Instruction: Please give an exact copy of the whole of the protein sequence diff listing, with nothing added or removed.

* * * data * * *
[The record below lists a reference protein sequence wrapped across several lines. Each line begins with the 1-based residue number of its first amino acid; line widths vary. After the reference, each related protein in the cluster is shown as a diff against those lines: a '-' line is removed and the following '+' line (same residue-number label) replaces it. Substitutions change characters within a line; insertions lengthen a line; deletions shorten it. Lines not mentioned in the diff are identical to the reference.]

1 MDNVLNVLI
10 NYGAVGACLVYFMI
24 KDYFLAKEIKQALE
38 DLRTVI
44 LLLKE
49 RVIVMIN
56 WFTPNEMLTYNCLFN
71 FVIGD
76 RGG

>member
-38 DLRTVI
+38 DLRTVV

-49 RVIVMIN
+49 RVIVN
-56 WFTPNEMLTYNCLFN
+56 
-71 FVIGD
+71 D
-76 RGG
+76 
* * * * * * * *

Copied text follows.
[The record below lists a reference protein sequence wrapped across several lines. Each line begins with the 1-based residue number of its first amino acid; line widths vary. After the reference, each related protein in the cluster is shown as a diff against those lines: a '-' line is removed and the following '+' line (same residue-number label) replaces it. Substitutions change characters within a line; insertions lengthen a line; deletions shorten it. Lines not mentioned in the diff are identical to the reference.]

1 MDNVLNVLI
10 NYGAVGACLVYFMI
24 KDYFLAKEIKQALE
38 DLRTVI
44 LLLKE
49 RVIVMIN
56 WFTPNEMLTYNCLFN
71 FVIGD
76 RGG

>member
-38 DLRTVI
+38 DLRTVV

-49 RVIVMIN
+49 RVIVN
-56 WFTPNEMLTYNCLFN
+56 
-71 FVIGD
+71 D
-76 RGG
+76 